and Honda CR-V
Unsurprisingly, there’s a price to be paid in ride compliance. We love that Ford didn’t dumb down the European-style handling, but we’re not sure our fellow citizens will appreciate the Escape’s Euro-firm ride, especially with the 18-inch and 19-inch alloy wheels that come with the SEL and Titanium trim levels, respectively. We weren’t blown away by the new Escape’s chassis rigidity, either, as rutted pavement can induce some unseemly quivers. Road noise, too, is more pronounced than we prefer in a vehicle than touches $35,000 (gulp!) fully loaded.
Engine and Drivetrain
The 2013 Ford Escape comes with a smooth conventional six-speed automatic transmission and one of three engines. The entry-level 2.5-liter inline-four cylinder engine, available only with front-wheel drive, is rated at 168 horsepower and 170 pound-feet of torque. This carryover engine from the previous Escape is agreeable enough, but we’d recommend stepping up to one of the two twin-turbocharged “EcoBoost” inline-fours, both of which offer front- or all-wheel drive.
The midlevel EcoBoost option, a 1.6-liter four, generates up to 178 horsepower (173 with regular fuel) and 184 pound-feet of torque. We’re not fans of the 1.6-liter’s vacuum-cleaner soundtrack, but it does deliver satisfying punch along with the promise of superior fuel economy. Cost no object, the pick of the litter is unquestionably the top-of-the-line 2.0-liter version, which cranks out a genuinely engaging 240 horsepower and 270 pound-feet—and sounds good doing it. The old Escape’s V-6 will become a distant memory once you’ve given this 2.0-liter turbo the spurs.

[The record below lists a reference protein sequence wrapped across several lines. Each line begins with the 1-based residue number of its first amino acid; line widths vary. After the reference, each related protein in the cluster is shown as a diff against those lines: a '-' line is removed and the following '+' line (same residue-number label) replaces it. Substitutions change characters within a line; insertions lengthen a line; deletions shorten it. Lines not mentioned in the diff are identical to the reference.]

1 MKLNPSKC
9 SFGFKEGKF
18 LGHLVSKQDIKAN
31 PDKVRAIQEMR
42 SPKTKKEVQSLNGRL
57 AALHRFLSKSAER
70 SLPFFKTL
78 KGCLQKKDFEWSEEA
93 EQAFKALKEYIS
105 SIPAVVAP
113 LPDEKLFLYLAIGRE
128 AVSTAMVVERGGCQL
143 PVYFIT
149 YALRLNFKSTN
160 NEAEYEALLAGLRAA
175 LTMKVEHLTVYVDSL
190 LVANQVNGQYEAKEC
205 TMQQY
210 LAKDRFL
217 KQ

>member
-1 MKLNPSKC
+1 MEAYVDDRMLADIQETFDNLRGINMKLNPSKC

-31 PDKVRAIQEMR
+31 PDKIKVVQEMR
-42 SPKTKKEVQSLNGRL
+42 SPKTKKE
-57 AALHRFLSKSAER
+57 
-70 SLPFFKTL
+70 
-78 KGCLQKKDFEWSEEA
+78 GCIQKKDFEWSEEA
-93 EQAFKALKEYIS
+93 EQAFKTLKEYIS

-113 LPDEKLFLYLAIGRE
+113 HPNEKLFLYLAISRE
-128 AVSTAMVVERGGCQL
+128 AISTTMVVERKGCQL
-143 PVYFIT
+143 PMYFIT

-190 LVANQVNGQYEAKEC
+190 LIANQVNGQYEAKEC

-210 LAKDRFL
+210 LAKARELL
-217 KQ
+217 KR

Properly equipped, the Escape can tow up to 3,500 pounds, which is pretty good for a compact crossover that doesn’t even offer a V-6.
Green Evaluation/Gas Mileage
Even the heaviest and most powerful Escape—an all-wheel-drive model with the 2.0-liter turbo—still returns an admirable 21 mpg city/28 mpg highway and 24 mpg combined, according to the EPA. Front-wheel-drive 2.0-liter models get 22/30/25 mpg, effectively the same as the base 2.5-liter model’s 22/31/25 mpg. The 1.6-liter turbo figures to be the fuel-economy champ, with highway figures well into the 30s. The 1.6-liter turbo is the fuel-economy champ, yielding up to 33 mpg on the highway. If saving at the pump is a concern, the 2013 Escape’s got you covered.
Features and Technology
While it’s possible to get a stripped-down Escape without the Sync voice-recognition system, you’ll have to work hard to find one. Offered on the base Escape S model for a mere $295, Sync is certainly a worthwhile upgrade, enabling control of both your phone and your connected audio device via simple voice commands. Other Sync specialties include three free years of turn-by-turn directions, a 911 Assist feature that can call 911 automatically in an emergency, and even a new technology that allows incoming text messages to be “read” by a digitized voice through the audio system’s speakers.